Which is, at minimum, the added value of all the new statistics, since Yaz won, and I was a kid, and there were only 20 teams – and “The Triple Crown” was the best we had.



  1. Fan

    Why can’t we make it easy and say that Trout & Miggy are offensively close enough that Trout deserves the award b/c he plays out of this world defense and steals bases….where Miggy is an average/below average defender…

    (RBI & BA are meaningless/antiquated stats. Miggy’s OPS does not separate him from Trout.)

    • Juan

      There’s something about Mr Cabrera from the beginning of the season that we’re forgetting, which has to be said.

      When Prince Fielder came in from the Brewers, Miguel was switched from 1st to 3rd base, after several years of not playing the position – “go back to third and make a defensive fool of yourself”… yet no complaint was heard from the man. Many pundits predicted a Tiger defensive disaster… yet no complaint was heard from the man, and Detroit ended up #12 overall in MLB fielding, out of 30 teams. A .966 fielding % and 19 errors is NOT a Dr Strangeglove scenario in a year of defensive transition.

      Put in a very awkward situation, Cabrera led by example of “for the good of the team” spirit and professionalism (the opposite of a diva), and won himself a Triple Crown to boot! If as a baseball fan that doesn’t impress you, turn in your credentials now.

      Have you ever heard a jazz quartet take itself to the next level when a superior guest musician jams with them that night? Without question Cabrera inspired his teammates and he gets my MVP “applause vote”.

  2. Mike Sherman

    While I like the WAR stat, it still isn’t perfect and shouldn’t be used as the sole measurement for an MVP award. WAR compares players at the same position, which makes it easy to determine the most valuable player at that certain position. However, comparing WAR from position to position doesn’t make sense to me. What the WAR numbers tell me, is that there was overall better play throughout the league at third base than the outfield, since Trout’s WAR is so high and Cabrera’s is relatively low for the numbers he put up.

    I do think there is a strong argument for both players, and I believe Trout’s defense could be the deciding factor in the MVP race if people aren’t blinded by the triple crown numbers.

    Love the blog.

  3. bigyaz

    What set apart Yaz in 1967, besides the Triple Crown, was his superhuman performance in the pennant race. Delivering in September is huge in my book. Let’s compare Cabrera and Trout in September:

    Cabrera 104 22 32 6 0 10 27 13 24 0 0 .308 .378 .654 1.032
    Trout 101 21 26 3 1 5 6 20 32 6 0 .257 .380 .455 .835

    The key points: Cabrera wins in HR, 10-5; RBI, 27-6; BA, .308-.257, and Slugging, .654-.455. OBP is virtually identical. Trout, of course, wins in stolen bases.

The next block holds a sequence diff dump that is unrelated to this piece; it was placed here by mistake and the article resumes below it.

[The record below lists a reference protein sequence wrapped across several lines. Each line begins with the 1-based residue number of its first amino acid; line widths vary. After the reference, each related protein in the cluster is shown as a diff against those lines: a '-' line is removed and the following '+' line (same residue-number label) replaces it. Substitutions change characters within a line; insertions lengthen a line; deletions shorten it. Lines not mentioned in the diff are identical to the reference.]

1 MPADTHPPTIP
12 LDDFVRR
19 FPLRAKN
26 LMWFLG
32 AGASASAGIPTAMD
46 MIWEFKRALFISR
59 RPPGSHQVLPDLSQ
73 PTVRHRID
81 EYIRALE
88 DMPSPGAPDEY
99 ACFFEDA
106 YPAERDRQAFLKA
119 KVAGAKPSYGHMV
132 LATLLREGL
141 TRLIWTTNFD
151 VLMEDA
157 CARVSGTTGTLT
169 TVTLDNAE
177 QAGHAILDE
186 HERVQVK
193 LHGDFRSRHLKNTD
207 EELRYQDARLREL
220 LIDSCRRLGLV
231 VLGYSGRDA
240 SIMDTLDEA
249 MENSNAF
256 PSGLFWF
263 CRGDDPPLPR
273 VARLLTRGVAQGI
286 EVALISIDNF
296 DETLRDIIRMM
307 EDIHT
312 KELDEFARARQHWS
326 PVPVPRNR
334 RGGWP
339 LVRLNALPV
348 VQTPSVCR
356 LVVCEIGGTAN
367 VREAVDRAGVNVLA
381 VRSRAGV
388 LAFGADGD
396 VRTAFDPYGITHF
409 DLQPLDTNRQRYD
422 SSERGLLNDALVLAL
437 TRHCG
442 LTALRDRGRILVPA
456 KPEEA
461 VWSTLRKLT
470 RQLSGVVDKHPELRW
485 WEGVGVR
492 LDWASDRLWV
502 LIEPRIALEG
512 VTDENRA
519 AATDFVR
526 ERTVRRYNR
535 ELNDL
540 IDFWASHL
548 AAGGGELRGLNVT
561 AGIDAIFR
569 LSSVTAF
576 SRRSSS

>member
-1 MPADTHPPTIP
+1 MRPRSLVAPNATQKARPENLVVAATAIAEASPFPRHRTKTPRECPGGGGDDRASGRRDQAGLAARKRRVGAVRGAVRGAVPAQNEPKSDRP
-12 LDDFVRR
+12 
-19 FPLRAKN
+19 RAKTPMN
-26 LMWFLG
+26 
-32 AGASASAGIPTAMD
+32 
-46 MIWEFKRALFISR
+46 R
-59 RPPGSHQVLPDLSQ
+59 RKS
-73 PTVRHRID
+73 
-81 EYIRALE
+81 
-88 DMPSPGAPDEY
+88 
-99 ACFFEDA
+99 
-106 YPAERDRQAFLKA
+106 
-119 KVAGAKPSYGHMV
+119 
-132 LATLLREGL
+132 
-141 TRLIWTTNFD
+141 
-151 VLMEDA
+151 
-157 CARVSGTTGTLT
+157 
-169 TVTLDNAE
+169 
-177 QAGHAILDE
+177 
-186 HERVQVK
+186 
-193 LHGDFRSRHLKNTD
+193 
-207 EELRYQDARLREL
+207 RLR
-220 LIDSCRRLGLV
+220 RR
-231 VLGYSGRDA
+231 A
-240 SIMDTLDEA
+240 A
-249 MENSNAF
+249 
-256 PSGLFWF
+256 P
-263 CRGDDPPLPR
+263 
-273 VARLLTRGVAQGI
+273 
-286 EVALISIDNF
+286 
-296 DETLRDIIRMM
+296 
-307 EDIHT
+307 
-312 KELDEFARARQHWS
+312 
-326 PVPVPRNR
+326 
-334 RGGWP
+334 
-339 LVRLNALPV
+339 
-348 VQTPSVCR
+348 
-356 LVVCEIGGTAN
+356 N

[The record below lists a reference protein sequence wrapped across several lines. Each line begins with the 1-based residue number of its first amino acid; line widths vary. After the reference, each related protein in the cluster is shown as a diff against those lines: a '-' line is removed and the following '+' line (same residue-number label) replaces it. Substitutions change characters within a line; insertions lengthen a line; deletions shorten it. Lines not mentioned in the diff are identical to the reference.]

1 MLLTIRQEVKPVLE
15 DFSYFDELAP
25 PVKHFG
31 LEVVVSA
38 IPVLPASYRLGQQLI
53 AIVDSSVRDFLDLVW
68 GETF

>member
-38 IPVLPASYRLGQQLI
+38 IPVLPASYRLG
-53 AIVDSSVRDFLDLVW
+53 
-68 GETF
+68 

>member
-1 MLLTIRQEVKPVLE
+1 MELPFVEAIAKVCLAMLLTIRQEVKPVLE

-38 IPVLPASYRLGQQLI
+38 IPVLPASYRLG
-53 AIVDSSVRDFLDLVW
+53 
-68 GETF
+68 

If you want to be an MVP you have to deliver when it counts. Cabrera did, Trout didn’t.

    • Fan

      Uh, it all counts. That’s why we look at the whole season instead of cherry-picking small sample sizes. Miggy can be player of the month for September I guess though…

      • bigyaz

        So you’re effectively saying there’s no difference between coming up big in April and doing the same in September. And it’s fine to disappear — as Trout pretty much did — in September when your team is struggling (and ultimately failing) to make the playoffs.

        I doubt even you believe that.

      • Juan

        Of course it all counts, but as a sample look at the Rangers, leading their division for 161 games, then relegated to the wildcard on game 162. Math as a block for 162 games is good in retrospect, but there’s also distribution. You may score a thousand runs in May, but only a hundred in September.
        Please don’t get me wrong, I believe in Bill James, but I’m still not sure if things go back to square one when every team has a sabermetrics department.

      • bigyaz

        Oh God spare me the “clutch doesn’t exist ” trope. Only Stat geeks who never played beyond junior high buy that one. But I realize you guys all have to drink the BP Kool Aid. Sort of like Tea Partiers an Fox News.

    • Fan

      I played in high school, as if it matters….

      Do you know what an ad hominem is though?

      I guess I’d go that way too if the facts weren’t on my side.

      Try addressing the other points I made. I’ll wait…

      • bigyaz

        People like you have been misinterpreting that old Sheehan piece since he wrote it. He in fact says: “The correct idea is that clutch performances exist, and clutch players exist: every last one of them.”

        His point is that over the course of an entire career the statistics don’t support a player being more “clutch” than others. But certainly over a period of time — a game, a week, the month of September — a player can perform better than another. And in virtually every offensive category Cabrera significantly outperformed Trout when his team needed it most.

        If Trout had done the same in September his team might still be playing. But he fell off significantly from his extraordinary numbers in the previous months.

        I never said — nor would I — that Cabrera is more of a clutch player than Trout. They’re both obviously terrific ballplayers. All I said — and the facts support me (since you’re big on facts, albeit selectively) — is that Cabrera put up much bigger numbers down the stretch.